Liberia: No Proof of Citizenship, No Vote
— Says NEC in stringent measure for October 10, 2023 Polls
Millions of Liberians across the country are cautiously anticipating the upcoming presidential and legislative elections, but they should brace themselves for a shocker from the National Election Commission (NEC).
In an unprecedented move, the Commission has announced that a citizenship identification card will be required to obtain its biometric voter card, which millions of Liberians need in order to vote in the October polls.
The move, however, would infringe on the democratic rights of millions of Liberians, but the Commission believes this is the only way potential voters can prove beyond every reasonable doubt their Liberian citizenship.
According to the NEC, this is no longer the provision of pieces of verbal evidence but now substantive ones — National ID Cards as proof of citizenship for biometric voter registration.
The NEC earlier this month announced that the first phase of the nationwide voter registration would commence on March 20 and will run up to May 11.
This pronouncement has already started evoking fear among Liberians and leaders of political parties. The crux of their fear is that many Liberians may be left disenfranchised should the NEC go ahead with its reliance on the provision of national identification cards before Liberians are registered for the electoral process.
The NEC earlier this month announced that Voter Registration would commence on March 20 and run up to May 11, 2023, noting in its guidelines that every potential voter will have to provide proof of Liberian citizenship. “The NEC also determines the acceptable types of IDs, among which are birth certificates, passports, and national ID cards,” the NEC stated in the announcement.
However, the concern among citizens and opposition political parties is that not many citizens, especially in rural Liberia, may have access to the national ID cards. Opposition politicians have begun speaking against the move, which they feel is a clever way to disenfranchise its members and give the ruling party an undue advantage. The two top opposition political institutions, the Unity Party and the Collaborating Political Parties (CPP), are not taking any of these lightly.
The Chairman of the CPP, Musa Bility, termed the NEC's proposed move as "nonsense," adding that the CPP wouldn’t listen to such a measure. He noted that the CPP would not accept such a mandate.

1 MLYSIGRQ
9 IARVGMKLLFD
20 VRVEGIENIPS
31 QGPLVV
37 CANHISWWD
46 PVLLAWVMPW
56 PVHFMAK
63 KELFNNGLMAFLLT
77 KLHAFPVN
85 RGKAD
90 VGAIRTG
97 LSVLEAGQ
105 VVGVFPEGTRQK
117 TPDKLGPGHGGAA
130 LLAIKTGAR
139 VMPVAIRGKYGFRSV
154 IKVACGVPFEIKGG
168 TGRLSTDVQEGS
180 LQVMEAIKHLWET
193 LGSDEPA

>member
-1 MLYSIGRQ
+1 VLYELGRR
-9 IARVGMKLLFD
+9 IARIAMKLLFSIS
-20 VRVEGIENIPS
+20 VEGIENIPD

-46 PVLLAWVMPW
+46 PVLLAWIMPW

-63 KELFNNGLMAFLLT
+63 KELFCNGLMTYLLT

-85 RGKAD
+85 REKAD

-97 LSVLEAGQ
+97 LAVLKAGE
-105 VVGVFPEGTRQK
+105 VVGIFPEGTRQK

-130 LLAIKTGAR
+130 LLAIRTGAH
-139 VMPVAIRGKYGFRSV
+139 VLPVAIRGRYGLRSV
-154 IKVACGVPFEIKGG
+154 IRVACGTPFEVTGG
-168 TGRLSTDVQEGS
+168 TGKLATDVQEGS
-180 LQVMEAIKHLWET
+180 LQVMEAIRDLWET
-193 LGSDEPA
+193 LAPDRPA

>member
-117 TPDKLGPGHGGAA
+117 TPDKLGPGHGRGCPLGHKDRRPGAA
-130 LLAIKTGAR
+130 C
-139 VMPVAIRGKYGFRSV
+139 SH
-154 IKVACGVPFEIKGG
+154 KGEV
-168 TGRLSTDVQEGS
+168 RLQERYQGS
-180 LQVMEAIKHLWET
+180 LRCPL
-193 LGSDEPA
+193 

He also spoke against NEC officials using the accent of a person to determine if he or she is a Liberian—a move he believes is only intended to deny certain people the opportunity to exercise their democratic rights.
“We will not accept anything outside of the Constitution,” Bility told reporters on Monday. “Is there anything in the Constitution that says “Liberian Accent” is the requirement for citizenship?”
UP Secretary General, Mr. Amos Tweh, said that he is confident that all opposition political parties are going to speak with one voice and disagree with NEC on the issue, “and we’ll make sure we take appropriate actions on that to make sure people are not disenfranchised.”
He disclosed that his institution has raised the issue with the NEC, but the electoral body insisted that the National ID Cards would be the primary proof of citizenship, and that a potential voter must have a typical Liberian accent.
“Having the National ID Card before someone can register, it would be a disservice and it would be a disadvantage to our people, especially in the rural areas, and even in urban areas. There are many people in Montserrado who have not taken a National ID Card,” Tweh said.
He noted that the NEC would be deceptive if it insisted on the use of national identity cards for registration and that the Party would resist such a move.
“NEC said they’re going to relax the driver's license and National ID cards as requirements,” he emphasized.
However, some Liberians believe that that measure will not work as the National Identification Registry does not even have the capacity to register the almost 2-3 million people across the country who have reached the age of eligibility to register.
The registry has not been able to register even a million people since it began operations more than four years ago, with the majority of the people captured so far concentrated mostly in urban and peri-urban areas. With the majority, if not all, of the rural population left uncaptured, many are of the belief that the NEC's new measure cannot be used as a major requirement for the October elections.
With an estimated population of 5.4 million people and an estimated voting population of about 2.5 million, only 605,000 people have enrolled in the National Identification Registry. This means over two million potential voters may not have means of proving their citizenship when required during the Biometric Voter Registration.
Experts say the NEC would also need equipment that reads the biometrics on the National ID cards for authentication in order to prevent people with fraudulent cards from being registered to vote.